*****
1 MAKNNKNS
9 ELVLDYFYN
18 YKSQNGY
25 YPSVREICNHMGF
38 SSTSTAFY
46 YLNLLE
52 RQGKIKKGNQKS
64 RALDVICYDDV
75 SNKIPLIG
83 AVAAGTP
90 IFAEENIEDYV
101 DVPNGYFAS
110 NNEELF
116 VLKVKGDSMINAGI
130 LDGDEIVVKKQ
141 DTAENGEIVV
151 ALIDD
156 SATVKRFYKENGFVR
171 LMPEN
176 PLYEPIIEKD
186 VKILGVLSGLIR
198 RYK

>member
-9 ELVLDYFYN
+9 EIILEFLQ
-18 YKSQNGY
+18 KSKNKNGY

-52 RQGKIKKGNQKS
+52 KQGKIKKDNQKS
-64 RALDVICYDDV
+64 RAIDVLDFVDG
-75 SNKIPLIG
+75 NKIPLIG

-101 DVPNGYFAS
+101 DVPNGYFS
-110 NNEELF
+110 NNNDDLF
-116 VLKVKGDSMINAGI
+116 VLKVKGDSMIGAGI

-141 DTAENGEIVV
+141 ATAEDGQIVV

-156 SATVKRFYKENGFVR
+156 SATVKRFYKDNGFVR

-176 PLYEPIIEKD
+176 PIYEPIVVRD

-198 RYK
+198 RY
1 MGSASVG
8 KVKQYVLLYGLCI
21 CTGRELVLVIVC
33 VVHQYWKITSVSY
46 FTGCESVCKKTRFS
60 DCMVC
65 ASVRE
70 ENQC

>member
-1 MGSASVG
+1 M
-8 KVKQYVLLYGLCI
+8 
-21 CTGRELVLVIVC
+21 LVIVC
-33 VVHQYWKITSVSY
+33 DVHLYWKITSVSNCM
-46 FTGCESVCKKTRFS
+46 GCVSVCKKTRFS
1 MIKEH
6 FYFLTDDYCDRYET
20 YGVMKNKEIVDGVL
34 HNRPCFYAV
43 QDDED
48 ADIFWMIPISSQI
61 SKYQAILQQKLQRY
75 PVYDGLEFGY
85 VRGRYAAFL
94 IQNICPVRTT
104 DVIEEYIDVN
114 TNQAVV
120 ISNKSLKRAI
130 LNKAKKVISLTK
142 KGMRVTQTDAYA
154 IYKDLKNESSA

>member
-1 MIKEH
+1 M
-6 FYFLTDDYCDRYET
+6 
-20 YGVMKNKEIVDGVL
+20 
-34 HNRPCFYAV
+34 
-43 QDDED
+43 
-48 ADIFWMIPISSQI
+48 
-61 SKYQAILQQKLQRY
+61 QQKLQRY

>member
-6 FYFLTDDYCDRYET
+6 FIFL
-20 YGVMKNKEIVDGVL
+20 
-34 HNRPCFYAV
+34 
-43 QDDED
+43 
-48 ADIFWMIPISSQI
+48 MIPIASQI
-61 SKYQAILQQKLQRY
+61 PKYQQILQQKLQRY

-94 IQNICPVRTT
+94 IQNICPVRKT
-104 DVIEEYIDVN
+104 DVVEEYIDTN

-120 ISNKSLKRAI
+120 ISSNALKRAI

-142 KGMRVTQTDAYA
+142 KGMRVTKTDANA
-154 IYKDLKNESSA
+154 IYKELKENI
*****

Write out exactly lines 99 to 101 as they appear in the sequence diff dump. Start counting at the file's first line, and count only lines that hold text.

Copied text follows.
-6 FYFLTDDYCDRYET
+6 FIFL
-20 YGVMKNKEIVDGVL